It’s no secret – almost all of the products Americans buy are produced by workers in developing countries; workers who often receive low pay, work long hours and live in questionable conditions.
87% of consumers say they’ll hold companies accountable for ensuring human rights in their supply chains. Yet, when it comes to our favorite brands, many of us are willing to look the other way. We explored this topic at Cone Communications’ #whatsinyourstuff event, and, even among a crowd of transparency enthusiasts, the majority admitted they own and would continue to purchase Apple products – regardless of the ethics behind their iPhones.
Like the meat eaters who don’t want to think about the history of their steak, we have a hard time remembering – dare I say caring – about the people behind the labels.
But when it comes to our shiny gadgets, the truth is getting hard for everyone to ignore.
Since January 1, dozens of Xbox workers threatened mass suicide, the California Transparency in the Supply Chain Act went into effect and Apple agreed to allow independent monitoring on working conditions for the first time. In many ways it is truly exciting – workers mobilizing, government driving change and a major corporation essentially admitting “silicon sweatshops” are often a harsh reality.
But will the energy last? Will other companies follow Apple? Will “developed world” consumers actually boycott the companies that manufacture their “bling and zing”? As companies come to grips with today’s new, naked reality, here are a few predictions to consider in 2012:
· Tech is Next: Supply chain transparency is an issue for every industry, but there are trends in who we choose to critique. First it was food (Dole, etc.), then it was apparel and footwear, but now the big brands are in tech. Apple may be the current target, but if you accept “the cult of Mac” has issues, you realize everyone else does, too. It only takes a glance at the back of insert any brand’s label for consumers to question everything. Reporters will too. Consumers will accept short-term set-backs if brands demonstrate a long-term commitment to change, but companies should work quickly to get their houses in order now.
· Occupy Shanghai: The 99 percent is even larger in China, and the population there is living a strange dichotomy. Companies are outsourcing to China on the one hand and targeting a new consumer base there on the other – but it’s hard to buy a product that literally includes your blood, sweat and tears. The activist buzz is “Arab spring, American autumn, Chinese winter,” and, in the past year, thousands of Chinese workers have gone on strike or staged protests, demanding more pay and compensation. Unrest isn’t good for business – watch for multinationals to champion, not challenge the legalization of international labor unions and push the central government to do the same.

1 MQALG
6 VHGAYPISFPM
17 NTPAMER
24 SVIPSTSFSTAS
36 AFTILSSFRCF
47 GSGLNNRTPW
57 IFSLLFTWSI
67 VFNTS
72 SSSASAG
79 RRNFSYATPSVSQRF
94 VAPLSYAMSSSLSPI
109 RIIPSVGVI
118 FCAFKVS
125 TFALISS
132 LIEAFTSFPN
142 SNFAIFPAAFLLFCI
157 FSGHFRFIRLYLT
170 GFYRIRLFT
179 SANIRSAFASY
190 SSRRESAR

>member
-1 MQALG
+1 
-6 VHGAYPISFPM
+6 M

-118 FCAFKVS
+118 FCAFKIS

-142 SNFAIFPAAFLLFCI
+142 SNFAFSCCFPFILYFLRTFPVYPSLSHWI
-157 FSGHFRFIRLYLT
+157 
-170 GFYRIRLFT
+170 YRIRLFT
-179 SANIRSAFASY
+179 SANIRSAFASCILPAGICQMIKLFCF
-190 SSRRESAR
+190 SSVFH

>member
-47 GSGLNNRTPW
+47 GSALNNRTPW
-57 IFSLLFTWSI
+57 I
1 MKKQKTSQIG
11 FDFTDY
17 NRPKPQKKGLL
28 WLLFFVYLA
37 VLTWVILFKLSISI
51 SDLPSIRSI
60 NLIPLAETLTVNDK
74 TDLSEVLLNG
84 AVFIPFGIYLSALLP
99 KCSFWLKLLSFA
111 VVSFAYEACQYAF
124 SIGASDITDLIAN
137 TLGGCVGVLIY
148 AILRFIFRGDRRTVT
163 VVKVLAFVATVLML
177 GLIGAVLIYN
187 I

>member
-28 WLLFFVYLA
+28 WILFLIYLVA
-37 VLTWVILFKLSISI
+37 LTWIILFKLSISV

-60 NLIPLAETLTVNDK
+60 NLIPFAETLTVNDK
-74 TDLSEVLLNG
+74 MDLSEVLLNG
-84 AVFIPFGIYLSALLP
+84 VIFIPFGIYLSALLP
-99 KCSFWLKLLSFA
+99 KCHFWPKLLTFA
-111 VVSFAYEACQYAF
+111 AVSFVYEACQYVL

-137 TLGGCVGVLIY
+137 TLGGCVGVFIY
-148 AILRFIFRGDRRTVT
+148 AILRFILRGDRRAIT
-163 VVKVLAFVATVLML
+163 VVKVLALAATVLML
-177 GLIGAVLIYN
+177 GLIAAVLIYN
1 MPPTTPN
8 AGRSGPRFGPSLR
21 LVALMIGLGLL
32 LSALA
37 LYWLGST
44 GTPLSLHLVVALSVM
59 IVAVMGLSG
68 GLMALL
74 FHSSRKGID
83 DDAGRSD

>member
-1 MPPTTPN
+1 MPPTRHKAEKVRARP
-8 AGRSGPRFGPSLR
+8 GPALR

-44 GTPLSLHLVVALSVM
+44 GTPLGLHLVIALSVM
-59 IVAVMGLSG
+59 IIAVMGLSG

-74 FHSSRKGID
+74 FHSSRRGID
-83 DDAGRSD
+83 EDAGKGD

· Strange Bedfellows: No one company can solve an issue as massive as human rights or change the system on its own. Look for competitors to partner and form coalitions to take on this issue as a group. In aggregate, they can wield their power – pressuring sketchy suppliers to comply with tougher codes of conduct, educating consumers on the sacrifices that support a lower price and engaging employees to create solutions from within.
· Consumer Demand for Cruelty Free: Consumers currently feel paralyzed by this issue – they question the ethics of a tag that reads “Made in India,” but they don’t know if that feeling is wrong or right. Social media and online apps like Good Guide have begun to open the flow of information, but expect “sweat shop free” or a spin on “cruelty-free” labeling to give shoppers the data they need to act. And don’t think consumers will shop silently. Watch for a rise in consumer awareness and connection to films, games and advocacy groups, like Slave Free, Slavery Footprint and Phone Story, that push the issue.
· Experience Transparency: NGOs and corporations will take on new and surprising tactics to get their messages out. Watch for bold and innovative actions as leading organizations – or social media activists – open the curtain for consumers to examine supply chains. Think video feeds in factories, photos of assembly line employees purposefully left on every iPhone and living-wage products that knowingly promote a higher price.
· Fill in the Blank: What do you think will happen (or needs to happen) to drive product transparency forward in 2012? We’d love to learn more about the trends you’re seeing in the marketplace and your predictions for transparency in the future.
To learn more, check out a video clip from Cone Communications’ recent #whatsinyourstuff event with Dara O’Rourke, founder of the GOOD GUIDE; Theo Forbath, the VP of Innovation Strategy at Frog Design; Julie Wittes Schlack, SVP of Innovation and Design at Communispace; and Beth Holzman from Timberland.
Jillian Wilson-Martin is a Senior Account Supervisor in Cone Communications’ Cause Branding group.